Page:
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What Matters is What God Has Revealed

Over the weekend I followed a discussion about the humanity of Jesus on Scot McKnight's blog Jesus Creed. The discussion began with Scot recommending a book that focused on the human side of Jesus. The fact that Jesus was man who lived at a specific time in history is something that is very important for us who follow Him, for it is His example, how He lived, that helps provides direction for our lives (as well as His teaching and the teachings of His disciples which make up the New Testament).

As I read through the comments that formed the discussion two things bothered me. The first thing that bothered me was the declaration of a couple of the commentators that most Christians don't think about the humanity of Jesus. We love to make blanket statements, especially if we can escape being covered by them. These type of comments imply that because we do contemplate the humanity of Jesus we are better than other people. Besides that how do we know people don't think about it? It is impossible to read the Gospels and not get the sense that Jesus was indeed a man. I think what most people have trouble with, and the reason it maybe isn't talked about, is because it is hard to contemplate the humanity and divinity of Jesus. I don't know about you, but that is something I continue to wrestle with (not that I don't believe it, but how is it possible and what does it mean).

But what really got me thinking was this comment:
Bob, “Did Jesus curse like a Phoenician sailor when he smashed his thumb with a hammer? Did Jesus have eyes for the ladies? For the men? Boxers or briefs?”

Are you being sarcastic? Because I think these are legitimate questions. Maybe not boxers or briefs (he wore a seamless garment, right?), but certainly the way Jesus dealt with sexuality, anger, and pain should teach us a lot with how we are to deal with those things. (Comment #9)

The reason why this statement bothered me is because it implies that we don't have information to really follow Jesus. As I have pondered this statement this is the question I kept coming back to: "What would Jesus struggle, or lack of struggle, teach me about sexuality that I don't already know?" Part of the fallacy of this thinking is that because Jesus was a guy and I am a guy then He struggled with the same things that I struggle with. We don't know if Jesus struggled with his sexuality, the Bible doesn't tell us, and therefore it isn't very relevant as we follow Jesus. What is relevant is His teaching on the subject. Maybe if we spent more time studying and meditating on His teachings His humanity wouldn't seem to be the missing piece of the puzzle.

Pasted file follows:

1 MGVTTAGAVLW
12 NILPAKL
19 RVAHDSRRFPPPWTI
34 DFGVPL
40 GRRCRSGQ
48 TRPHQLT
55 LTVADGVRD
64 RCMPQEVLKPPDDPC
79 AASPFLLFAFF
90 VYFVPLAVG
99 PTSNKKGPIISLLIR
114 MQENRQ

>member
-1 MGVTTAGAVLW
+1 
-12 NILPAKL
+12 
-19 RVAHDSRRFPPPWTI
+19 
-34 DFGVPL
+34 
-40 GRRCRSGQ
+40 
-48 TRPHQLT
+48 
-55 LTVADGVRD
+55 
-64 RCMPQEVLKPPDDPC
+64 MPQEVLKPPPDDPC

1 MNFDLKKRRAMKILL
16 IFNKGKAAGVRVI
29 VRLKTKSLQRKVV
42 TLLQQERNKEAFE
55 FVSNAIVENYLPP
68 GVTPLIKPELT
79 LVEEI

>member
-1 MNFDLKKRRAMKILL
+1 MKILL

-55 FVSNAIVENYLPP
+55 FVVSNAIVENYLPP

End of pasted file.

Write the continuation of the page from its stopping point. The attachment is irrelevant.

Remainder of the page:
What is more valuable than knowing more about Jesus' humanity? I think there are two realities that are more valuable to our lives as disciples than knowing more about Jesus' humanity.

The first reality is the presence of the Holy Spirit. Think about what Jesus said the night He was betrayed concerning the Holy Spirit: "However, I am telling you the truth. It is for your advantage that I am going away, for if I do not go away the Helper will not come to you. But if I go, I will send him to you" (John 16:7; ISV). Jesus said it was for the disciples benefit that He leave and the Holy Spirit comes. I realize there are a couple of layers to what Jesus is saying here, but one thing is that Holy Spirit in our hearts is more important to our spiritual maturity than Jesus continued physical presence on the earth. Spiritual maturity isn't the result of observing how Jesus handled His life in the flesh, but it is about listening to the Holy Spirit. The Holy Spirit will teach us the truth that we need to grow.

The second reality is when the New Testament writers wanted to encourage people they pointed the struggling people to the Glorified Christ. Hebrews 12:2 is such an example:.. looking off to Jesus, the pioneer and perfecter of the faith, who, in view of the joy set before him endured the cross, despising its shame, and has sat down at the right hand of the throne of God (ISV). When we are going through struggles we need to have hope. That is what focusing on the Risen Christ gives us. It reminds us that although this life is a struggle there is something better that awaits us.

In our journey of faith, as we follow Jesus, we shouldn't be distracted by things God hasn't revealed to us, such as the questions we have about Jesus' humanity, but instead we should focus on what we do have: the leading of the Holy Spirit and the truth of the Risen Savior.


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